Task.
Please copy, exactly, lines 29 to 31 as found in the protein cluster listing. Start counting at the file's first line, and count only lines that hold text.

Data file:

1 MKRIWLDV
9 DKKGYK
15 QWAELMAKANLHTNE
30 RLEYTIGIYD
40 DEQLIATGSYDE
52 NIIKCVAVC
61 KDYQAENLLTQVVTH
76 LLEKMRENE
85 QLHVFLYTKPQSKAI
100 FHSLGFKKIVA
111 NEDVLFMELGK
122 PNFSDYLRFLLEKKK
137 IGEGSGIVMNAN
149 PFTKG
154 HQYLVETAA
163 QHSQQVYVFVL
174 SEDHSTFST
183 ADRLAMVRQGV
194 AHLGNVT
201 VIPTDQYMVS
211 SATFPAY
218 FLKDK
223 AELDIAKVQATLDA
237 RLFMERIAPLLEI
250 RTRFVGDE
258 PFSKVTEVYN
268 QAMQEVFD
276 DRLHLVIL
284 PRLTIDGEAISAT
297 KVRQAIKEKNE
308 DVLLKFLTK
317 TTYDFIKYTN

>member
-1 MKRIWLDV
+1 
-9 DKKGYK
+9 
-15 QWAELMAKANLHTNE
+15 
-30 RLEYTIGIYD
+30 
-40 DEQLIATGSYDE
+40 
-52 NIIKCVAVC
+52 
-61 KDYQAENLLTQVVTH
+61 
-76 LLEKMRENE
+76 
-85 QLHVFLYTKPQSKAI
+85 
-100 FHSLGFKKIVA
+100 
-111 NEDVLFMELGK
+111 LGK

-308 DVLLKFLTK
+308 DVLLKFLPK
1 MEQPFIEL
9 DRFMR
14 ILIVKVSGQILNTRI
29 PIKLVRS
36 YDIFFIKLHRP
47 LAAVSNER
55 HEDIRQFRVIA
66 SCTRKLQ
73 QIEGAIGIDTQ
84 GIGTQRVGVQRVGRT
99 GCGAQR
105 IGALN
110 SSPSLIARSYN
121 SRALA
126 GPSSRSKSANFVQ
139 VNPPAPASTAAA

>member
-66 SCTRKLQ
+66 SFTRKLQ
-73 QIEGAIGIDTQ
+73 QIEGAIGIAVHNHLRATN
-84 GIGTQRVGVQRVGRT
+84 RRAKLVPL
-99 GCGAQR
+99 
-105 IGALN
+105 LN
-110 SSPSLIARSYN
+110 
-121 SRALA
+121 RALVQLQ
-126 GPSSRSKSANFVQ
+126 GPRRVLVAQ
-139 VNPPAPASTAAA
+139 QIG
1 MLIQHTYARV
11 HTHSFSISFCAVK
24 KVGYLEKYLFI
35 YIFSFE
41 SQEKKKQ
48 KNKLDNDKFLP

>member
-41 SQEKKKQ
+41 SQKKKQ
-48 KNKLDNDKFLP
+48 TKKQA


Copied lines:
284 PRLTIDGEAISAT
297 KVRQAIKEKNE
308 DVLLKFLTK